The Gulf Press Freedom Monitoring Group highlighted the “red line” of Bahrain’s deteriorating freedom of expression in light of government oppression and tyranny.
The group said that the Bahraini government views journalism as a functional field for government work, not as an independent field that has the power to reveal facts, form public opinion, or search for independence.
On the practical track, the Bahraini government does not find any embarrassment in praising what it sees as a political openness that allows all freedoms in front of the freedom of journalistic or media work.
Instead, the government has allotted special prizes for journalists, and it does not skimp on providing generous support to some financially troubled newspapers. And in many cases, it allocates the first three pages of royal court news or official news that comes to editors-in-chief ready and must be published as it is.
This media veneration and the allocation of prizes and gifts are the true face of what might be called the government’s hiring of newspapers and some journalists.
This meaning is confirmed by comparing international assessments that are professionally and highly accurate. According to these standards, press freedoms in Bahrain are considered to be highly restricted.
In 2002, the King of Bahrain, Hamad bin Isa Al Khalifa, issued a decree regulating the press and media law, containing articles permitting imprisonment and trial of a journalist for expressing their opinion.
At a glance, the 2002 decree laid down the rules for taming journalism and transforming it into a functional sector, especially since the law kept the space for censorship and prosecution in place.
In later years, and in the face of human rights, media and political pressures, the government submitted a draft amendment to some articles of the 2002 decree. The government continued to evade introducing the amendments and withdrawing them from Parliament under the pretext of the amendment, addition and appropriateness.
The intent was to make maximum use of the articles of the 2002 decree to bring about the required taming of the rebellious press, or those emerging and oriented towards building a new journalistic field different from the prevailing journalistic field since the fifties of the last century.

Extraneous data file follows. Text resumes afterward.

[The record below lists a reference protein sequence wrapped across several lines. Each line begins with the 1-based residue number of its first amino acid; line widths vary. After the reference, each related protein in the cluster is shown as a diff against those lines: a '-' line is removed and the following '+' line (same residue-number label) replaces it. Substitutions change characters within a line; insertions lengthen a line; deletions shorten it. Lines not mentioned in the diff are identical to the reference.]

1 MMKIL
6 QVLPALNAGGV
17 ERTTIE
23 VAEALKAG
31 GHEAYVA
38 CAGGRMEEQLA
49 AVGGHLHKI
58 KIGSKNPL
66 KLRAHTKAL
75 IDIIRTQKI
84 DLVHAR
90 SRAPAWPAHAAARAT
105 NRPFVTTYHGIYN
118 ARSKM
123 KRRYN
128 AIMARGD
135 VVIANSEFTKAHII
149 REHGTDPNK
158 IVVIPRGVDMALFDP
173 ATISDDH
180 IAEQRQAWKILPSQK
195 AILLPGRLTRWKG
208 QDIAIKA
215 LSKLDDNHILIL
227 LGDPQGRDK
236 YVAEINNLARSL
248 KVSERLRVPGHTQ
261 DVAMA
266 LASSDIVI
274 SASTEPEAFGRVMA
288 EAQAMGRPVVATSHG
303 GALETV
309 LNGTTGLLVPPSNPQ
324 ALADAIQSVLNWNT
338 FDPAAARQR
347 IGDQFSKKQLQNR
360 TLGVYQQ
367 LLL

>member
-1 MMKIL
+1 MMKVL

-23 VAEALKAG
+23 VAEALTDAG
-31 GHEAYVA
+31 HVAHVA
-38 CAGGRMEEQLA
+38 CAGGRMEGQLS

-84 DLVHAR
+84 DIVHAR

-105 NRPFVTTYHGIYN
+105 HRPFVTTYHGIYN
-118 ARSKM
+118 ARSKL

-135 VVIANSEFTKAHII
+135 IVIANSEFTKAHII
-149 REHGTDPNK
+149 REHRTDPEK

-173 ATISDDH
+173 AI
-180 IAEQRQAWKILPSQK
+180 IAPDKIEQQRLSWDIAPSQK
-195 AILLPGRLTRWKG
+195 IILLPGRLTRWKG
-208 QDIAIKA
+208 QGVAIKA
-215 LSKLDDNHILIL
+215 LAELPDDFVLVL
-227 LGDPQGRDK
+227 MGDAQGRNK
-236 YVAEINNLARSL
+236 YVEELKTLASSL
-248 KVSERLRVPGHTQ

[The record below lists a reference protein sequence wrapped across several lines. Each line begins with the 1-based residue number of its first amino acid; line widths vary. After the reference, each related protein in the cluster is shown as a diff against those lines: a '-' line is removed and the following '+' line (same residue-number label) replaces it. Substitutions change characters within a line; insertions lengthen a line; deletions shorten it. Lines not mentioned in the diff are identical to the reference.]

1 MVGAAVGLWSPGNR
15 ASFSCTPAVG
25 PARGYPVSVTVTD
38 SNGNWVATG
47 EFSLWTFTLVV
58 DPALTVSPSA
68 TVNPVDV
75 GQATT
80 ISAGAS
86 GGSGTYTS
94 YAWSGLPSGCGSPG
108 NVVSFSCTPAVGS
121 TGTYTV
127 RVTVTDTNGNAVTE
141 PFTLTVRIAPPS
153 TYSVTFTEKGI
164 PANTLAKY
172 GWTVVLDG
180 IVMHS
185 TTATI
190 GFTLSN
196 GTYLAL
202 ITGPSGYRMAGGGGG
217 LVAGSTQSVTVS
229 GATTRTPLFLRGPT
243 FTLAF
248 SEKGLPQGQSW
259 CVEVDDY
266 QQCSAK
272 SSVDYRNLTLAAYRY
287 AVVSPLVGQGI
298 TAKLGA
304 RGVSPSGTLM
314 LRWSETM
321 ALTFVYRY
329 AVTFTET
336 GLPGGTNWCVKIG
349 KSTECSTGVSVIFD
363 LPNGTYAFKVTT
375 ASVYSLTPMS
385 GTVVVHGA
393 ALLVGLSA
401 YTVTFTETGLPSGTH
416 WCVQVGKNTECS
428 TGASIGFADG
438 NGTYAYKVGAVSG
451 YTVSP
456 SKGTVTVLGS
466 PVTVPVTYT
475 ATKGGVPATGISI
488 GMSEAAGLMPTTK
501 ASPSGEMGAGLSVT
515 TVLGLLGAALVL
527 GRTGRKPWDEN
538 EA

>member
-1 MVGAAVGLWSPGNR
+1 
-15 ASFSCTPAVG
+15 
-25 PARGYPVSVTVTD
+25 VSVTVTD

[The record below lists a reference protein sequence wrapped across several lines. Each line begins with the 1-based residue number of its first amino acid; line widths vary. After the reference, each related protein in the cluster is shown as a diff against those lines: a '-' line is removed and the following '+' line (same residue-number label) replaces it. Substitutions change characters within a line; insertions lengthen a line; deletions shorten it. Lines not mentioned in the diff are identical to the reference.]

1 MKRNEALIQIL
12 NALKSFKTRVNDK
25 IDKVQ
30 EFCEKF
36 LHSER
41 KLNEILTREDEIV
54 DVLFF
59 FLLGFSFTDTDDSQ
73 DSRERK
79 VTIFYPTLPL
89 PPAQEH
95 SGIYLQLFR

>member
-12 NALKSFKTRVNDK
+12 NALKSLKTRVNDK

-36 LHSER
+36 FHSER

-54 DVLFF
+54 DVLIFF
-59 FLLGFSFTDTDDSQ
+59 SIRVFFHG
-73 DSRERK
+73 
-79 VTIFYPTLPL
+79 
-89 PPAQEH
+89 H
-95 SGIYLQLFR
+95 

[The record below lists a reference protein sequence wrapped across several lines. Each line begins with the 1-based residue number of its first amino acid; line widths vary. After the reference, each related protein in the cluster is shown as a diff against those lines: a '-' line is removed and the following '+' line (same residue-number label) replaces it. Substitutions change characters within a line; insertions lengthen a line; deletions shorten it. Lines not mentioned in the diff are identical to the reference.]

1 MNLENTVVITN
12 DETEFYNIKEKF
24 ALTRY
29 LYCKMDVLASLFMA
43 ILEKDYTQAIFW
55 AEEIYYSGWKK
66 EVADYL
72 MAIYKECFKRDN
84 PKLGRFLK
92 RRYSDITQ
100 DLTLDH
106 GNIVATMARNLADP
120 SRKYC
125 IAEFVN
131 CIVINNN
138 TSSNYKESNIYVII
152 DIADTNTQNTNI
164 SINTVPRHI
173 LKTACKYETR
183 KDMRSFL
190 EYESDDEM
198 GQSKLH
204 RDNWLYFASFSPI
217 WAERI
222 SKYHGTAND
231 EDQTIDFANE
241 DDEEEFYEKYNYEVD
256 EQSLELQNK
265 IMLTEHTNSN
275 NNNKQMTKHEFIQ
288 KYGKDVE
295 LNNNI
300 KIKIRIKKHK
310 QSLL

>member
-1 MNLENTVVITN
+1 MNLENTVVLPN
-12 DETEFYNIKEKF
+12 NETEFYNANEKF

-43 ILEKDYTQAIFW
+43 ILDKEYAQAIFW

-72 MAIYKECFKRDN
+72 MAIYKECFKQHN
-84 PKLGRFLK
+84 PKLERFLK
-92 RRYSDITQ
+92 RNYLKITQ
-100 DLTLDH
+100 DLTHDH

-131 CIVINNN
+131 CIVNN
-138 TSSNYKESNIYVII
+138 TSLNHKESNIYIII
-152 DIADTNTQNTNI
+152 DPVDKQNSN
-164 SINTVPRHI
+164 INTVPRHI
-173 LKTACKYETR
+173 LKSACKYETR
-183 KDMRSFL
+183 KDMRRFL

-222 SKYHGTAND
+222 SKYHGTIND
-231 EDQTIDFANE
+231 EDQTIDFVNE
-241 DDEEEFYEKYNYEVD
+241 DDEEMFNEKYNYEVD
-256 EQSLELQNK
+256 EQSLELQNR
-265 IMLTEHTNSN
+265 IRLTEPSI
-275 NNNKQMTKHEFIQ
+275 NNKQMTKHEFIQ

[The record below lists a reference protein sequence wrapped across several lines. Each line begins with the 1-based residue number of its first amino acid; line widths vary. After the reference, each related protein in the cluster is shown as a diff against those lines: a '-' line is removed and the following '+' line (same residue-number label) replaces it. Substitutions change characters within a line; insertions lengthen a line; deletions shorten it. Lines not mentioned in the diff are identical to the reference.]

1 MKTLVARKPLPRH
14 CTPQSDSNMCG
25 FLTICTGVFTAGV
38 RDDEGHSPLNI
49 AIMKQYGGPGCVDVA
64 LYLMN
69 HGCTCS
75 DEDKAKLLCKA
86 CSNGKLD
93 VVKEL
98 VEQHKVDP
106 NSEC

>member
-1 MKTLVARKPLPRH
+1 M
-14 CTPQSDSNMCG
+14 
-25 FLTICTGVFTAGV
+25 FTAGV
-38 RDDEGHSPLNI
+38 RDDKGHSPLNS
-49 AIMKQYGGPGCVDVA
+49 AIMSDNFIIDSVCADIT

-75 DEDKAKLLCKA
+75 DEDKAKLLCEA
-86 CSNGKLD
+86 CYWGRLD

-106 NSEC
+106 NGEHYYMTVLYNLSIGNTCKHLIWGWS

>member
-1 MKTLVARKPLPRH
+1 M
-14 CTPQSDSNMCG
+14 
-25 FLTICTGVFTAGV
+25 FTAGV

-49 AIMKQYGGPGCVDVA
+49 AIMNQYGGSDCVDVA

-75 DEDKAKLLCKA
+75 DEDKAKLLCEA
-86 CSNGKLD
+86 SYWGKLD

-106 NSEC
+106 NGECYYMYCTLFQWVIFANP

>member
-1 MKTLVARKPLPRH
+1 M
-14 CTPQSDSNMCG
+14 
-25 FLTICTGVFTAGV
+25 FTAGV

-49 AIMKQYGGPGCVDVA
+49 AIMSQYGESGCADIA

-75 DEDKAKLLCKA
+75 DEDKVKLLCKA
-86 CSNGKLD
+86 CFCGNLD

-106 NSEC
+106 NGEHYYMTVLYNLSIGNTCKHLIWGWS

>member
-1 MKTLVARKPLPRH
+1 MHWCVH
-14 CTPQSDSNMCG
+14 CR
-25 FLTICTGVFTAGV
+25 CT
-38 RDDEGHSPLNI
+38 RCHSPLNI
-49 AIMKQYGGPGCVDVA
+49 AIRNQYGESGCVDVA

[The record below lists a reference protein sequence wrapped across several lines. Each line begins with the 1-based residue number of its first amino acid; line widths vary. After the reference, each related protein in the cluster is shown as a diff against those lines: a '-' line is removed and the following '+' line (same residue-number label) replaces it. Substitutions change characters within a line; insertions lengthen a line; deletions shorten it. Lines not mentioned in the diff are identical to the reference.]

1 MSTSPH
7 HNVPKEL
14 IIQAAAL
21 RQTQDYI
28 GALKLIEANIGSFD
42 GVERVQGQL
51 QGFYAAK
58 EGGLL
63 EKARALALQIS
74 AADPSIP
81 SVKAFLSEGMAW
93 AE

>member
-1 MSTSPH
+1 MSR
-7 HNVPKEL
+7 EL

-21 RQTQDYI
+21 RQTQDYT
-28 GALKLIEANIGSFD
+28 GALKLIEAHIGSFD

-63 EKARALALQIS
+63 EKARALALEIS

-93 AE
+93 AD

There is no doubt that 2002-2010 was the golden period for forming a new journalistic field. A field capable of establishing relations different from the relations of newspaper owners and their relations with the pillars of the authority or the ruling elite, as in the experience of Al-Wasat newspaper and Al-Waqat newspaper, or even the internal newspapers of some political societies such as Al-Wefaq Society and the Democratic Action Society.
Unfortunately, these newspapers resisted taming and ended up with closure, legal prosecution, or bankruptcy due to the economic embargo.
The rules of taming were very strict in denying the independence of the journalistic field and transforming it into a functional sector that serves the directions and policies of the government.
At the end of 2010, the taming rules were on their way to reaping the fruits, and they were already able to defeat the Al-Time journalist and Al-Mithaq newspaper by imposing the economic blockade.
And to end the issuance of the internal newspapers of the Al-Wefaq and Democratic Action Associations through the mechanism of persecution and demonization so that Al-Wasat newspaper will continue to struggle amid threats, prosecutions, and sometimes an economic blockade.
That was until a decision was taken to directly intervene in dismissing the board of directors, appointing a replacement for it in 2011, and finally finding a way to close it in 2017 permanently.
In this time segment, taming rules have turned into general production rules, and the local press can no longer tweet outside what the government and higher authorities see. Still, it has to increase the government’s positions and work to form a public opinion that supports the positions of the authority, as in the crisis of the Qatari dispute or related local issues, political and social movements.
The process of renting newspapers has become a symbolic process that any observer can discover by analyzing targeted opinion articles that deal with specific topics in almost agreement to put them up and publish them.
It is as if there is a unique symphony that gathers public opinion writers in the remaining four newspapers, which form the basis of the old journalistic field.
On the other hand, the work of local newspapers has become very faint and does not express the issues of the local community or the opinions that the free press is interested in. This was reflected in the newspapers’ coverage of laws that were the subject of political and social controversy.
Reporters Without Borders has previously included Bahrain’s King Hamad bin Isa Al Khalifa on a blacklist of leaders who are enemies of press freedom globally.
The organization said that King Hamad, who has ruled Bahrain since March 6, 1999, is characterized by repression and persecution of journalists.
Bahrain ranks 168 out of 180 countries in the 2021 World Press Freedom Index.
The Bahraini monarchy had taken a stricter approach towards journalists since the Arab Spring protests erupted in 2011.
According to the organization, journalists and photographers in Bahrain have been subjected to continuous harassment, and there are no longer any Independent media.
Some journalists who fled abroad were also convicted in absentia or stripped of their Bahraini citizenship on direct orders from King Hamad.
Bahraini authorities are currently detaining at least 11 journalists. Dozens were arrested and tortured in the weeks following anti-government protests in 2011.